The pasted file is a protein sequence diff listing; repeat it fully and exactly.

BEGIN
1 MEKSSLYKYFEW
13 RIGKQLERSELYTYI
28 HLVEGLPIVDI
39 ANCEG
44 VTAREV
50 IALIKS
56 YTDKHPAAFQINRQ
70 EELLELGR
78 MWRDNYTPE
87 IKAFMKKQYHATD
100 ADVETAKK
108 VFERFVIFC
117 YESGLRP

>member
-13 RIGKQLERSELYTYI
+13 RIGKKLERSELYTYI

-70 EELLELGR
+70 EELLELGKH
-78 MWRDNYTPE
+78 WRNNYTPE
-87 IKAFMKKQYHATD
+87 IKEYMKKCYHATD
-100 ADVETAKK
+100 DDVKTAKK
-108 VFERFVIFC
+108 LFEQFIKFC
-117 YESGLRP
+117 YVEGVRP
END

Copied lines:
1 MEKSSLYKYFEW
13 RIGKQLERSELYTYI
28 HLVEGLPIVDI
39 ANCEG
44 VTAREV
50 IALIKS
56 YTDKHPAAFQINRQ
70 EELLELGR
78 MWRDNYTPE
87 IKAFMKKQYHATD
100 ADVETAKK
108 VFERFVIFC
117 YESGLRP

>member
-13 RIGKQLERSELYTYI
+13 RIGKKLERSELYTYI

-70 EELLELGR
+70 EELLELGKH
-78 MWRDNYTPE
+78 WRNNYTPE
-87 IKAFMKKQYHATD
+87 IKEYMKKCYHATD
-100 ADVETAKK
+100 DDVKTAKK
-108 VFERFVIFC
+108 LFEQFIKFC
-117 YESGLRP
+117 YVEGVRP